Indian Army chief, Gen.
Manoj Mukund Naravane on Thursday commissioned INS Kavaratti, the last of four indigenously - built anti - submarine warfare (ASW) stealth corvettes, at the Naval Dockyard in Andhra Pradesh's Visakhapatnam.
"The commissioning of INS Kavaratti marks yet another significant step in securing our country's maritime goals.
I congratulate and extend my best wishes to the Team Kavaratti, " he said.
Built under Project 28 (Kamorta Class), INS Kavaratti (P31) and her sister ships were indigenously designed by the Indian Navy's in - house organisation, Directorate of Naval Design, and constructed by the Garden Reach Shipbuilders and Engineers.
Named after the capital of the Lakshadweep group of islands, INS Kavaratti has been constructed using high grade DMR 249A steel produced in India and can be regarded as one of the most potent ASW ships to have been constructed in India, an official said.
Spanning 109 metres in length, 14 metres in breadth with a displacement of 3, 300 tonnes, the ship is propelled by four diesel engines.
Having its complete superstructure built using composite material, the ship has enhanced stealth features resulting in reduced Radar Cross Section (RCS) achieved by X form of superstructure along with optimally sloped surfaces.
The advanced stealth features make the ship less susceptible to detection by the enemy.
The unique feature of this ship is the high level of indigenisation incorporated in the production, accentuating the National objective of 'Aatmanirbhar Bharat', the official said, adding the vessel has high indigenous content with the state of the art equipment and systems to fight in Nuclear, Biological and Chemical (NBC) warfare conditions.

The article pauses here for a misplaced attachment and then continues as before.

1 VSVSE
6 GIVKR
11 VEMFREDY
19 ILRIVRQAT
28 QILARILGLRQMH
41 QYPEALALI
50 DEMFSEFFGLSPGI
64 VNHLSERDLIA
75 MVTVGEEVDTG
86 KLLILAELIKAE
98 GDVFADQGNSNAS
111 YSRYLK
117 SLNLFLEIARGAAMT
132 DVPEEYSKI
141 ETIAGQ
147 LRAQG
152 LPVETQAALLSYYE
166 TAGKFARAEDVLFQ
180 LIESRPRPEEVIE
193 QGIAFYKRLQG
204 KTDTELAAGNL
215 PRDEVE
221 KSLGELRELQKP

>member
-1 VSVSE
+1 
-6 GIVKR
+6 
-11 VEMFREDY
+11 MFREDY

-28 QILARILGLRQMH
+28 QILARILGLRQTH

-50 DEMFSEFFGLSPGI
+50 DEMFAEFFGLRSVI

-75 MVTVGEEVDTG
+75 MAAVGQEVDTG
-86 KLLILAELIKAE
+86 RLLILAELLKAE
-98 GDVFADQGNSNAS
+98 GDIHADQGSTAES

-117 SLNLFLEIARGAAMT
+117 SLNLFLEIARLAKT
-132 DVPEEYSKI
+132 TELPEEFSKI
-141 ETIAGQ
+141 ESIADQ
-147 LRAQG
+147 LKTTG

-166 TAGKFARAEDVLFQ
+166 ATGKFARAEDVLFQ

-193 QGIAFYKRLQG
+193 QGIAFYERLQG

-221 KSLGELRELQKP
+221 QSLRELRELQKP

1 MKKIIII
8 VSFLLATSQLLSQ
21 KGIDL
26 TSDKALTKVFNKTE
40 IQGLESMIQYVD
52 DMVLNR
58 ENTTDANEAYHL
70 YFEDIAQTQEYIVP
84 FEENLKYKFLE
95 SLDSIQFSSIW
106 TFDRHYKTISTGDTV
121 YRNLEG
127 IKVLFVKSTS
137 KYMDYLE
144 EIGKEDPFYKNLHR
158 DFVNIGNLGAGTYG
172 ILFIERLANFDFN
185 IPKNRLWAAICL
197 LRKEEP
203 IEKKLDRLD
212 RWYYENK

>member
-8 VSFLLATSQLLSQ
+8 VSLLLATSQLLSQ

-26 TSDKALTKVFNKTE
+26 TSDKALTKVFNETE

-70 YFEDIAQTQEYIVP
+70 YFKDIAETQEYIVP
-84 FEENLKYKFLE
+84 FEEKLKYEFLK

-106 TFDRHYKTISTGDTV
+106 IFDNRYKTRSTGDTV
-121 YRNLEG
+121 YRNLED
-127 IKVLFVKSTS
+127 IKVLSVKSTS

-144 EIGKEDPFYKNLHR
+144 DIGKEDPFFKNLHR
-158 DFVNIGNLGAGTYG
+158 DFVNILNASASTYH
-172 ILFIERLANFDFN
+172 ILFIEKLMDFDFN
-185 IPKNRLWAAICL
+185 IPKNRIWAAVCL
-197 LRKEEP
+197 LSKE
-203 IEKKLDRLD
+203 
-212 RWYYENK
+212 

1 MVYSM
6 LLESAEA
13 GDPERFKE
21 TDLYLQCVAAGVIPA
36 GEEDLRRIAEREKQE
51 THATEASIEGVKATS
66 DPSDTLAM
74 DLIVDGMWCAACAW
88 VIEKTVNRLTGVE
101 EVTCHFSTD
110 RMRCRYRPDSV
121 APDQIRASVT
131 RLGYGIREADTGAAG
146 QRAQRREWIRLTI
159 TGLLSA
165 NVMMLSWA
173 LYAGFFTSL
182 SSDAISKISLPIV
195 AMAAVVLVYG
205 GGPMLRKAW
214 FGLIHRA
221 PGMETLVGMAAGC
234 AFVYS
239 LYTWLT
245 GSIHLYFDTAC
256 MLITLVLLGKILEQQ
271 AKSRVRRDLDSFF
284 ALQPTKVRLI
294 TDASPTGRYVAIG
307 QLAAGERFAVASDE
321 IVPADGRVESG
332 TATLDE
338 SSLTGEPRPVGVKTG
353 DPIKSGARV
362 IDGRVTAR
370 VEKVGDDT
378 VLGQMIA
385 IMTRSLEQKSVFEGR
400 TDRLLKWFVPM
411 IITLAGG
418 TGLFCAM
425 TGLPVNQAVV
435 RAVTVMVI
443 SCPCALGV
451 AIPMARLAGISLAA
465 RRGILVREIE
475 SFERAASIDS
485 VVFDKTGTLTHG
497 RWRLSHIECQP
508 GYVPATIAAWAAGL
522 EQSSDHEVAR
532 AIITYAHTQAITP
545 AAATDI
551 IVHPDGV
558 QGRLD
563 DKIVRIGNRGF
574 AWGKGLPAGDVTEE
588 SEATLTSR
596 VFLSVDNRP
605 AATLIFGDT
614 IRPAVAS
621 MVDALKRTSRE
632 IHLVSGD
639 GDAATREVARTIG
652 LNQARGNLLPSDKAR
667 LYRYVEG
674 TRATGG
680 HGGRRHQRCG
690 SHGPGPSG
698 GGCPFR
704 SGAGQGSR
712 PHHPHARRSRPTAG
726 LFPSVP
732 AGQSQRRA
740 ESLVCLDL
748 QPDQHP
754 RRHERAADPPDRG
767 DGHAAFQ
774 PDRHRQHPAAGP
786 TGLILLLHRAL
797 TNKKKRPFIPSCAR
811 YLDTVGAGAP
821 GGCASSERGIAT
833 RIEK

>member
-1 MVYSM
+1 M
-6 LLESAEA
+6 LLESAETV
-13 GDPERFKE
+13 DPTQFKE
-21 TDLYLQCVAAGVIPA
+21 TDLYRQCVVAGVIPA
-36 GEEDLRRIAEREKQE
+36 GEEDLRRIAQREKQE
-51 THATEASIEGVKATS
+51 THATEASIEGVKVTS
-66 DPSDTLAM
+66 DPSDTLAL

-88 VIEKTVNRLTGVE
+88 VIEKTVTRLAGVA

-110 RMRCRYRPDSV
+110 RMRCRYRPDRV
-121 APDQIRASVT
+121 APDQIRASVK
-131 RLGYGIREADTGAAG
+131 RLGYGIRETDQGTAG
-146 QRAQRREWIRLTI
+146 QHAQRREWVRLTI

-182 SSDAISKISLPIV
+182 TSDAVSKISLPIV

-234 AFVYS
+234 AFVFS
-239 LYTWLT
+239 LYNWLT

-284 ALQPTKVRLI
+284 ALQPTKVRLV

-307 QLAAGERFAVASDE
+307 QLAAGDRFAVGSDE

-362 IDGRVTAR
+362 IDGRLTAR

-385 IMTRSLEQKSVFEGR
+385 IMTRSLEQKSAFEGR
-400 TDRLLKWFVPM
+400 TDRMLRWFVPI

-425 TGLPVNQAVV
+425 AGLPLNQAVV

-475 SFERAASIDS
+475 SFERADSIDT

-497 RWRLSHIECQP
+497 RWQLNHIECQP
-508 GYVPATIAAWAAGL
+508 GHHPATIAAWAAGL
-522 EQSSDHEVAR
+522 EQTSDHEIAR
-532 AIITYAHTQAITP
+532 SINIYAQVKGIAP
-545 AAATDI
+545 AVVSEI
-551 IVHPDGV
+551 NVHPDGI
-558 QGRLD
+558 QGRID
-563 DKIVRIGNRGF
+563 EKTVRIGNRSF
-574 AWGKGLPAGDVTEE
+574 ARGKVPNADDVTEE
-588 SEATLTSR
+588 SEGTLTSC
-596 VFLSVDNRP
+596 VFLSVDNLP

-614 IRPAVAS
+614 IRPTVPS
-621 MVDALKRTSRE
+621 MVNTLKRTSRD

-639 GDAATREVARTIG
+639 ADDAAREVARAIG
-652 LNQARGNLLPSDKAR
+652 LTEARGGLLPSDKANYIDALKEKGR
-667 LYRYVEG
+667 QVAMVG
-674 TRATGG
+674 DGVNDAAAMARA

Also, the weapons and sensors suite onboard is predominantly indigenous and showcases the nation's evolving capability in this niche area.
Some of the major equipment or systems developed indigenously include the Combat Management System, Torpedo Tube Launchers and Infra - Red Signature Suppression System etc.
INS Kavaratti has a multitude of advanced automation systems such as total atmospheric control system, integrated platform management system, integrated bridge system, battle damage control system and personnel locator system to provide a contemporary and process oriented system of systems for optimal functioning of the warship.
Having completed sea trials of all her equipment, Kavaratti has been commissioned into the Eastern Naval Command as a fully combat - ready platform providing a boost to the anti - submarine warfare capability of the Indian Navy.
The ship is the reincarnation of the erstwhile Arnala Class missile corvette of the same name (INS Kavaratti - P80).
Kavaratti, in her previous avatar, displayed distinguished service and her legacy outlives her service life of almost two decades, in which she participated in the 1971 war for the liberation of Bangladesh and many other operational deployments.
During the 1971 war, she was deployed for contraband control in the Bay of Bengal and the support of mining of entrances to Chittagong.
She captured the Pakistani Merchant Ship Baqir during this operation.
In the present avatar, Kavaratti is equally powerful and packs an even more deadly punch.
The ship is manned by a team comprising twelve officers and 134 sailors with Commander Sandeep Singh at the helm as her first Commanding Officer.